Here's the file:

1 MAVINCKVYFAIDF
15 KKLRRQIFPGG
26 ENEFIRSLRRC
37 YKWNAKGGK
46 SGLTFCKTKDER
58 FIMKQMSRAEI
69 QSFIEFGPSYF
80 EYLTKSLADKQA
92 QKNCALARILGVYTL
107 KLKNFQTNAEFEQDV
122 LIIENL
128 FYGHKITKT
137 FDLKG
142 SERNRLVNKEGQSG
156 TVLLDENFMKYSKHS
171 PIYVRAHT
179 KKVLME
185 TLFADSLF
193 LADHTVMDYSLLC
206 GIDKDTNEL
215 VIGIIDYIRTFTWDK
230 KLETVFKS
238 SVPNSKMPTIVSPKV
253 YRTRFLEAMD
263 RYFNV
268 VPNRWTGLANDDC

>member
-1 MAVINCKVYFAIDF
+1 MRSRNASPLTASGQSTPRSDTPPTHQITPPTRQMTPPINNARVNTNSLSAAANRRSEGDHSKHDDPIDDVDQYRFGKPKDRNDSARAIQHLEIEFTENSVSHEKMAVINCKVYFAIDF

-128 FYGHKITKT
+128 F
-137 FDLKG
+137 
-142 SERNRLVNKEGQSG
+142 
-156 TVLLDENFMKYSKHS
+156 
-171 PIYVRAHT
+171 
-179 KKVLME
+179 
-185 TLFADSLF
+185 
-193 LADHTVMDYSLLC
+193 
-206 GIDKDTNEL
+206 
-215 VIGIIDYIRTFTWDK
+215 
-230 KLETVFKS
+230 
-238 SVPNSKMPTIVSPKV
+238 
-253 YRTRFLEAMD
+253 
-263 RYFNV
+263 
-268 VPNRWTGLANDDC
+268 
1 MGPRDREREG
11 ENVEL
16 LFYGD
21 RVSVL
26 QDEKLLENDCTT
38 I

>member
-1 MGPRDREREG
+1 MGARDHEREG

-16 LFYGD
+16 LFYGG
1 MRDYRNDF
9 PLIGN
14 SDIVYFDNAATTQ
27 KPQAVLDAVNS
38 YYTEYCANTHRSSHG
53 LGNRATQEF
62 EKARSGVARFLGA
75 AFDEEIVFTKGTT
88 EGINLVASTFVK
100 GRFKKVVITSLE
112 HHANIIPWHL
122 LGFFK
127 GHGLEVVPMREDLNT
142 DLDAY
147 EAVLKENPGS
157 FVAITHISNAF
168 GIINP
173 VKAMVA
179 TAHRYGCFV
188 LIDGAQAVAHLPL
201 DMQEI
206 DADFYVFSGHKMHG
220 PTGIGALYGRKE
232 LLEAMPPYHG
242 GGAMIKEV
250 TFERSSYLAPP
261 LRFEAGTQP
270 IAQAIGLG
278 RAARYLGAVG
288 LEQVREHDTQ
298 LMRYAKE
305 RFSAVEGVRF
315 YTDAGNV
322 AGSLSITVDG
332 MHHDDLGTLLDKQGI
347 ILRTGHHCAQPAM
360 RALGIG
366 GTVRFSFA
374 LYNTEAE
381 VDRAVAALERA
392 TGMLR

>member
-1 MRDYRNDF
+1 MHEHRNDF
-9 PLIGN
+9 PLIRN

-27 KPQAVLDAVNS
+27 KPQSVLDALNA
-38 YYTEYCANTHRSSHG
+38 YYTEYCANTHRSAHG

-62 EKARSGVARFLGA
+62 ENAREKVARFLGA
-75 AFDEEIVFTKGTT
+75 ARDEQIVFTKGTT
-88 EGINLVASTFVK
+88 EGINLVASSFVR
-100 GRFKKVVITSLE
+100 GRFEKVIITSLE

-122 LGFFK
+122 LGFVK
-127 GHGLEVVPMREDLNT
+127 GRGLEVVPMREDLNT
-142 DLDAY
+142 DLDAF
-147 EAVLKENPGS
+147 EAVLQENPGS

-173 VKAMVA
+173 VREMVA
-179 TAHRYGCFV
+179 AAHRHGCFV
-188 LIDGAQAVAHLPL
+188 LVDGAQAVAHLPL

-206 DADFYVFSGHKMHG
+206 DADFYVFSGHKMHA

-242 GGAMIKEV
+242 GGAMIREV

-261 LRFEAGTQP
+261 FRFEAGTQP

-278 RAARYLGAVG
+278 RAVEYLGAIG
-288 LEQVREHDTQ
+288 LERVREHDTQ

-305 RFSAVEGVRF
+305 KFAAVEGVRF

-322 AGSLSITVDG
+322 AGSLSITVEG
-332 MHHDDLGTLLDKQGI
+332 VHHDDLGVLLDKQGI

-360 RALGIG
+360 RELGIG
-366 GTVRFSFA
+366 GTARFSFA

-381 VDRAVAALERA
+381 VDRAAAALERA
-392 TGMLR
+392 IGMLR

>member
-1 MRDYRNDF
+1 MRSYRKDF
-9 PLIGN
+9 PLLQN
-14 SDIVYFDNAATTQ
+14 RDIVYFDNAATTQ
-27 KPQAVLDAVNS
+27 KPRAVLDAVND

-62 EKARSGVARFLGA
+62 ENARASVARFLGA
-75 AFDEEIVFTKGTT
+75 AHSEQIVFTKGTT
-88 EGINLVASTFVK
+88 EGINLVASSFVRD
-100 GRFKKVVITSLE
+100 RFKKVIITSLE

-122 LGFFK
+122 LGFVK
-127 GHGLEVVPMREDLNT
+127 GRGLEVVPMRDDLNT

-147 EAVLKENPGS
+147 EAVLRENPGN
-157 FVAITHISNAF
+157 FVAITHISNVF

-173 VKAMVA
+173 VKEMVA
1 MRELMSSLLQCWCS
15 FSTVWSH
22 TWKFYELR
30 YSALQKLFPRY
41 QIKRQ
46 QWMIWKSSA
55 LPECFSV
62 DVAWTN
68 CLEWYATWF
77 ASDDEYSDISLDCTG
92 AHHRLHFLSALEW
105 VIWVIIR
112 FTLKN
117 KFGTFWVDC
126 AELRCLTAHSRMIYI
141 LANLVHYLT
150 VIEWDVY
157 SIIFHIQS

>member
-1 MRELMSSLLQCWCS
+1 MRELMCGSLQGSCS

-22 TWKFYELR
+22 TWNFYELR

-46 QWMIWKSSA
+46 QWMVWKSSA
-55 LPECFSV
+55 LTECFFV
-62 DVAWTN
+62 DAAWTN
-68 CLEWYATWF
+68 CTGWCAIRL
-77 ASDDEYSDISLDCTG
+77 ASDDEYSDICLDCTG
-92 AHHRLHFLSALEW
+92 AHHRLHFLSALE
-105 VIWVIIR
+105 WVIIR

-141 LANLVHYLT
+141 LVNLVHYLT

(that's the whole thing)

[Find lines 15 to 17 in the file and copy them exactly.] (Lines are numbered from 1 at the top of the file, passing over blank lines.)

156 TVLLDENFMKYSKHS
171 PIYVRAHT
179 KKVLME